Intensive work and travel did not leave much time for private life. At the age of 43, he was feeling like an old man. At this time he advertised in a newspaper “Wealthy, highly-educated elderly gentleman seeks the lady of mature age, versed in languages, as secretary and supervisor of household.” The most qualified applicant turned out to be an Austrian woman, Countess Bertha Kinsky. After working a very short time for Nobel she decided to return to Austria to marry Count Arthur von Suttner. In spite of this Alfred Nobel and Bertha von Suttner remained friends and kept writing letters to each other for decades. Over the years Bertha von Suttner became increasingly critical of the arms race. She wrote a famous book, Lay Down Your Arms and became a prominent figure in the peace movement. No doubt this influenced Alfred Nobel when he wrote his final will which was to include a Prize for persons or organizations who promoted peace. Several years after the death of Alfred Nobel, the Norwegian Storting (Parliament) decided to award the 1905 Nobel Peace Prize to Bertha von Suttner.
Alfred Nobel died in San Remo, Italy, on December 10, 1896. When his will was opened it came as a surprise that his fortune was to be used for Prizes in Physics, Chemistry, Physiology or Medicine, Literature and Peace. The executors of his will were two young engineers, Ragnar Sohlman and Rudolf Lilljequist. They set about forming the Nobel Foundation as an organization to take care of the financial assets left by Nobel for this purpose and to coordinate the work of the Prize-Awarding Institutions. This was not without its difficulties since the will was contested by relatives and questioned by authorities in various countries.
Alfred Nobel’s greatness lay in his ability to combine the penetrating mind of the scientist and inventor with the forward-looking dynamism of the industrialist. Nobel was very interested in social and peace-related issues and held what were considered radical views in his era. He had a great interest in literature and wrote his own poetry and dramatic works. The Nobel Prizes became an extension and a fulfillment of his lifetime interests.
Do the following statements agree with the information given in Reading Passage 1?
In boxes 1-6 on your answer sheet, write
TRUE if the statement is true
FALSE if the statement is false
NOT GIVEN if the information is not given in the passage
1 The first Nobel Prize was awarded in 1895.
2 Nobel’s father wanted his son to have a better education than what he had had.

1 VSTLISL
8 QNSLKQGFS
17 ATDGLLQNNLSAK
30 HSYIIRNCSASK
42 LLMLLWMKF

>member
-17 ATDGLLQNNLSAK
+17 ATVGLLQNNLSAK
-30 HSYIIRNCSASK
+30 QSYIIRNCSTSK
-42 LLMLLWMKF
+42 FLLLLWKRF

3 Nobel was an unsuccessful businessman.
4 Bertha von Suttner was selected by Nobel himself for the first peace prize.
5 The Nobel Foundation was established after the death of Nobel
6 Nobel’s social involvement was uncommon in the 1800s.
Complete the notes below using NO MORE THAN TWO WORDS from the passage.
Write your answers in boxes 7-13 on your answer sheet.
Having accumulated a great fortune in his business, Nobel’s father determined to give his son the best education and sent him abroad to be trained in 7………………… during Nobel’s study in Paris, he worked in a private laboratory, where he came in contact with a young engineer 8…………..…… and his invention nitroglycerine, a more powerful explosive than 9…………..………
Benefits in construction works:
Nobel became really interested in this new explosive and experimented on it. But nitroglycerine was too dangerous and was banned for experiments within the city of 10………………. So Nobel had to move his experiments to a lake. To make nitroglycerine easily usable, Nobel invented dynamite along with 11…………………. while in the meantime 12………………. became popular, all of which dramatically lowered the 13……………..…. of construction works.
READING PASSAGE 2
You should spend about 20 minutes on Questions 14-27 which are based on Reading Passage 2 below.
Implication of False Belief Experiments 2
A considerable amount of research since the mid 1980s has been concerned with what has been termed children’s theory of mind. This involves children’s ability to understand that people can have different beliefs and representations of the world– a capacity that is shown by four years of age. Furthermore, this ability appears to be absent in children with autism. The ability to work out that another person is thinking is clearly an important aspect of both cognitive and social development. Furthermore, one important explanation for autism is that children suffering from this condition do not have a theory of mind (TOM). Consequently, the development of children’s TOM has attracted considerable attention.